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Siemens Energy, Schneider Electric Targeted by Ransomware Group in MOVEit Attack

Energy giants Schneider Electric and Siemens Energy confirm being targeted by the Cl0p ransomware group in the campaign exploiting a MOVEit zero-day.

MOVEit hack impact

Energy giants Schneider Electric and Siemens Energy have confirmed being targeted by a ransomware group in the recent campaign exploiting a vulnerability in Progress Software’s MOVEit managed file transfer (MFT) software.

The Cl0p ransomware group claims to have exploited a MOVEit zero-day vulnerability to access the files of hundreds of organizations that had been using the MFT product. Several major companies have confirmed being hit and the cybercriminals have started naming victims that refuse to pay up. 

This week, the hackers added over a dozen more alleged victims to their leak website. Germany-based Siemens Energy, a spinoff of Siemens’ energy business, and France-based automation and energy management giant Schneider Electric are among the companies named this week on the Cl0p site.

Siemens Energy has confirmed for SecurityWeek that it’s among the targets of the MOVEit attack and said it took immediate action in response to the incident.

“Based on the current analysis no critical data has been compromised and our operations have not been affected,” the company said in an emailed statement. 

Schneider Electric told SecurityWeek that the company became aware of the MOVEit software zero-day on May 30 and promptly deployed mitigations to secure data and infrastructure. 

“Subsequently, on June 26th, 2023, Schneider Electric was made aware of a claim mentioning that we have been the victim of a cyber-attack relative to MOVEit vulnerabilities. Our cybersecurity team is currently investigating this claim as well,” the company said.

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Other major organizations listed recently by Cl0p on its leak website include Sony, EY, PwC, Cognizant, AbbVie and UCLA, but it’s unclear if all of them have been targeted in the MOVEit attack. SecurityWeek has reached out to each of them for comment.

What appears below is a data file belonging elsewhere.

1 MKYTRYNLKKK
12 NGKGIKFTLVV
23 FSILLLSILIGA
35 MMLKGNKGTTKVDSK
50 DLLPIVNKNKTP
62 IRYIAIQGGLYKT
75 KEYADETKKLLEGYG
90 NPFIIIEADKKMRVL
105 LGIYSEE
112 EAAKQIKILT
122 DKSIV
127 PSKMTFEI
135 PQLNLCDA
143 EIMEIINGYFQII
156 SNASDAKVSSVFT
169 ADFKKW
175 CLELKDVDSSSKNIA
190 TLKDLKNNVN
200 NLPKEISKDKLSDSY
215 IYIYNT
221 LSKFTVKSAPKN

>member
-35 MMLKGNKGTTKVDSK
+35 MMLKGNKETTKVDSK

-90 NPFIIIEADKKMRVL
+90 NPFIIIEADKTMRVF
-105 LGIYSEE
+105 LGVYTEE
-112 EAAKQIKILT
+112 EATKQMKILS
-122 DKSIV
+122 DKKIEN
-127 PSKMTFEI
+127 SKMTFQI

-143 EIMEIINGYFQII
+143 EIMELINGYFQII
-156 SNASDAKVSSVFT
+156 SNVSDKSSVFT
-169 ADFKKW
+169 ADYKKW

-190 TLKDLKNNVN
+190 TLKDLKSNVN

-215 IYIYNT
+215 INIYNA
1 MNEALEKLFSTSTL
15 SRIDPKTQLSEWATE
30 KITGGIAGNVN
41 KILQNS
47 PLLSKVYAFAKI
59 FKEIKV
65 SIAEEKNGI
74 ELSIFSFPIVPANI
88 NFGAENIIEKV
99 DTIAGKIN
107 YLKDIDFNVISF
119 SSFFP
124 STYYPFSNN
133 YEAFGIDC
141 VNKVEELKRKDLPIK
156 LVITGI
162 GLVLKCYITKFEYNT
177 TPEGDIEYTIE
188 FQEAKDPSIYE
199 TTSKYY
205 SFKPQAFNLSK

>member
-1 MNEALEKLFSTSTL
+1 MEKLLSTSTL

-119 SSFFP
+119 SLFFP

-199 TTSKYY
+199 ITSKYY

The attackers have started leaking data allegedly stolen from energy giant Shell, which has confirmed being targeted in the MOVEit attack. SecurityWeek has reached out to Shell as well. 

Some evidence suggests that the cybercriminals have known about the MOVEit zero-day vulnerability since 2021, but mass attacks only started in late May 2023. 

While some government organizations have also confirmed being impacted, the hackers claim they have deleted all the data obtained from such entities, noting that they are financially motivated and “do not care about politics”. They allegedly deleted data obtained from more than 30 government and government-related organizations. 

The cybercriminals also claim on their website that they are the only group to have exploited the zero-day before it was patched and they are the only ones in possession of the data obtained as a result of the attack. 

UPDATE: EY and UCLA have responded to SecurityWeek’s request for comment. Their response has been included in a follow-up article focusing on the number of known victims.

Related: Norton Parent Says Employee Data Stolen in MOVEit Ransomware Attack

Related: MOVEit Customers Urged to Patch Third Critical Vulnerability

Related: New MOVEit Vulnerabilities Found as More Zero-Day Attack Victims Come Forward

Written By

Eduard Kovacs (@EduardKovacs) is a managing editor at SecurityWeek. He worked as a high school IT teacher for two years before starting a career in journalism as Softpedia’s security news reporter. Eduard holds a bachelor’s degree in industrial informatics and a master’s degree in computer techniques applied in electrical engineering.

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